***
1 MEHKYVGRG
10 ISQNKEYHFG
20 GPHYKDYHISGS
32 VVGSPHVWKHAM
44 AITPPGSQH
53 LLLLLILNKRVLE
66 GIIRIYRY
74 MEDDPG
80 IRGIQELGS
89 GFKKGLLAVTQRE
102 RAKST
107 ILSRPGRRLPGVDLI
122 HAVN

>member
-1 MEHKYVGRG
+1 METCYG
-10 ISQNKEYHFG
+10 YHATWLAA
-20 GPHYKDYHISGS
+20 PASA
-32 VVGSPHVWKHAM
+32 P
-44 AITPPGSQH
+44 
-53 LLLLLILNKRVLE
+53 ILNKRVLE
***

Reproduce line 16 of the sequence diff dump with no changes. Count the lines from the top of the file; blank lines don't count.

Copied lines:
+1 METCYG